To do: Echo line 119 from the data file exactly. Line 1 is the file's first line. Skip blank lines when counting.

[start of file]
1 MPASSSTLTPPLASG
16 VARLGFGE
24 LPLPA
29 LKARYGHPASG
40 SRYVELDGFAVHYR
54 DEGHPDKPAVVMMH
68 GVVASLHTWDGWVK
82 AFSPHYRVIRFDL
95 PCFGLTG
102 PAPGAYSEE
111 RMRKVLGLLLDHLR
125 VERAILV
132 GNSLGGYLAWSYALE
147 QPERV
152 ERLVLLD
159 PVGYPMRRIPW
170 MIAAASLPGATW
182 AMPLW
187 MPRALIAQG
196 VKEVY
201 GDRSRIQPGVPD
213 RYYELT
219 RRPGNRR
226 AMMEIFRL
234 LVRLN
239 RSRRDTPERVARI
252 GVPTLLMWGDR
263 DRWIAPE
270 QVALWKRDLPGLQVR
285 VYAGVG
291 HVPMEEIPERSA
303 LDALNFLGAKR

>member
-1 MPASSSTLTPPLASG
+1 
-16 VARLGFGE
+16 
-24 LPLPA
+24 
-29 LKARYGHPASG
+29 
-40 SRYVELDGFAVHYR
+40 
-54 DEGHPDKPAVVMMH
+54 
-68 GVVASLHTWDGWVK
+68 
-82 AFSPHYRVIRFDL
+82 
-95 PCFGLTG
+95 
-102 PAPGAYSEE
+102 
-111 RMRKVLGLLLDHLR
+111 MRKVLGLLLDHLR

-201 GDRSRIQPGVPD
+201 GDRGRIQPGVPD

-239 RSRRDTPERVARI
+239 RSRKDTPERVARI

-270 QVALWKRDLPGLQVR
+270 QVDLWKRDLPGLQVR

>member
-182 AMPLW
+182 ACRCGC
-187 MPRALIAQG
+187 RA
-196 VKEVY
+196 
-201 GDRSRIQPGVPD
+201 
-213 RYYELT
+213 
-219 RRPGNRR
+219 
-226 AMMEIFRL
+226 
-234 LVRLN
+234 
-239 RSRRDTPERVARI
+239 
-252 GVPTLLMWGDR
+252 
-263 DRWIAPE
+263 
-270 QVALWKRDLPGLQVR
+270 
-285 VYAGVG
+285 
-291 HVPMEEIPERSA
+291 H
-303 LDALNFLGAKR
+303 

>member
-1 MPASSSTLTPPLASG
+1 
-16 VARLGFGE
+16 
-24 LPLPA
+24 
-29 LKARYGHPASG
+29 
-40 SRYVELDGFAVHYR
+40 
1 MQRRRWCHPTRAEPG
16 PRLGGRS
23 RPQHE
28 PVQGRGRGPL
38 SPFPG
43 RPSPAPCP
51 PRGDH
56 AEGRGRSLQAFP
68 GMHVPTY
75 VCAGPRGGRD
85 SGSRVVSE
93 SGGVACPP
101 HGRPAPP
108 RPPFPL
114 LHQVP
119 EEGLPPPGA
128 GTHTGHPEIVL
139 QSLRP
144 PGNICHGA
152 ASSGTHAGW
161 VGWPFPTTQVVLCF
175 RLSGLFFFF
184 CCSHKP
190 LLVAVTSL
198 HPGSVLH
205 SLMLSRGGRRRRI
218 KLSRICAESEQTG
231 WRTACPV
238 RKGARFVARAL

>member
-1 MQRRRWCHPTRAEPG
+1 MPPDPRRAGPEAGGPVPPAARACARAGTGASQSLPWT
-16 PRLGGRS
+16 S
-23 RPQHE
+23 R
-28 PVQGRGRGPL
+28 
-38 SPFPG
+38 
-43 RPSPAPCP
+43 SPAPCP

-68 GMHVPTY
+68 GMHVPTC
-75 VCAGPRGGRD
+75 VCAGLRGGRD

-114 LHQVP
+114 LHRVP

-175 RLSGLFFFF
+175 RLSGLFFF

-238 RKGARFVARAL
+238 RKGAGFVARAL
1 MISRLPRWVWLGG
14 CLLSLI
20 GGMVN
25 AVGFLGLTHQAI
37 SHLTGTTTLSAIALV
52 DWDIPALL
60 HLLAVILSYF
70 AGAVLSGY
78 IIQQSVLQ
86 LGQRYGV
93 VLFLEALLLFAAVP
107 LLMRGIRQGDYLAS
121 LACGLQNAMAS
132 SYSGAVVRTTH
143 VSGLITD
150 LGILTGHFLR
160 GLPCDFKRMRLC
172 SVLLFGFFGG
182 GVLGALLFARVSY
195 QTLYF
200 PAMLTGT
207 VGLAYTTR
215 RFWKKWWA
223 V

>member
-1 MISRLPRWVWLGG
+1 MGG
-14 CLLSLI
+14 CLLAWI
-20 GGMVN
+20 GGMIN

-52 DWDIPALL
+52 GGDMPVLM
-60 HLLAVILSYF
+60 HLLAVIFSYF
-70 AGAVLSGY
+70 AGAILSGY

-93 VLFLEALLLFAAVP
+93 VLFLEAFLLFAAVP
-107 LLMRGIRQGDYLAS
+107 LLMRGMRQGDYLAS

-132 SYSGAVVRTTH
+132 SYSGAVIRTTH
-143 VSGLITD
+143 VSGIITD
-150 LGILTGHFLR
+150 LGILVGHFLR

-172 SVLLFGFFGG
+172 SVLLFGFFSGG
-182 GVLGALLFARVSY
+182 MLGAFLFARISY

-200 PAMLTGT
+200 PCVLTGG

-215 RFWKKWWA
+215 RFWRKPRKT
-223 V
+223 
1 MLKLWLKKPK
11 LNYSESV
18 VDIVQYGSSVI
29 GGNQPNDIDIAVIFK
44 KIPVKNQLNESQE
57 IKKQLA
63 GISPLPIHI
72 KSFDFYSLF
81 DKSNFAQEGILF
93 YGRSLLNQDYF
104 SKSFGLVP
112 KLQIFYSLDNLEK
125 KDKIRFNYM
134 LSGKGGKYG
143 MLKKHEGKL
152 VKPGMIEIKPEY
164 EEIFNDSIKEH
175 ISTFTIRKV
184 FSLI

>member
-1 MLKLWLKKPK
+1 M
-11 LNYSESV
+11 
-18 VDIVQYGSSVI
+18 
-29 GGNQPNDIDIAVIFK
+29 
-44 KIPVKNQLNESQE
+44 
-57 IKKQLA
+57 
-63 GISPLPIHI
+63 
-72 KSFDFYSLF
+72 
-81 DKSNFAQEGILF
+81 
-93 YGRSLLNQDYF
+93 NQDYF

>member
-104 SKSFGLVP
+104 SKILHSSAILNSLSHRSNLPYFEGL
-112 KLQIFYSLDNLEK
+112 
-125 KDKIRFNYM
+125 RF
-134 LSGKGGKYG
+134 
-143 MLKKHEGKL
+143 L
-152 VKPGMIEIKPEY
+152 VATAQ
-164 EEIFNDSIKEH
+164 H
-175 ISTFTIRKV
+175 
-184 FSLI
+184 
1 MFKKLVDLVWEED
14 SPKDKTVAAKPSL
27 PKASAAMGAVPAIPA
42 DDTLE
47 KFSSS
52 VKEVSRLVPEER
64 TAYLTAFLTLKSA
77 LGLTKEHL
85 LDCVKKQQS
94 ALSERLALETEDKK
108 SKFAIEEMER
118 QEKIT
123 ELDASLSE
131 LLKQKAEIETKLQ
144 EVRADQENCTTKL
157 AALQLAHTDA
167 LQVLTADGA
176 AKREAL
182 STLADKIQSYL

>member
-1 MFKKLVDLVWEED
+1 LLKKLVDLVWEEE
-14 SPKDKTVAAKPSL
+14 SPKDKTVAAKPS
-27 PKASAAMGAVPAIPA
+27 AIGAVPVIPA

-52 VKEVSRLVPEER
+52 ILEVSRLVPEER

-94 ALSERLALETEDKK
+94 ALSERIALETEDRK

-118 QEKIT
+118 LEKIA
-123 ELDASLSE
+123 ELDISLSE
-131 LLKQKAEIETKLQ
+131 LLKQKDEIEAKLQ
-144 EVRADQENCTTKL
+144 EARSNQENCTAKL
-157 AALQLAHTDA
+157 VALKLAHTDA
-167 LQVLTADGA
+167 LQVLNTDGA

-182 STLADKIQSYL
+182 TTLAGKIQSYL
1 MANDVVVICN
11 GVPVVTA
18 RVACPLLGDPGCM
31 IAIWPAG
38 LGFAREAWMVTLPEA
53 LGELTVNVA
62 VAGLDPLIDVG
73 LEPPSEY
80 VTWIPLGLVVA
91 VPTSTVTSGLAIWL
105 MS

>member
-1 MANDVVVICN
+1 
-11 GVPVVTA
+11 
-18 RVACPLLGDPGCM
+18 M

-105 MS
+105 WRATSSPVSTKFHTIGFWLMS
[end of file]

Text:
119 EEGLPPPGA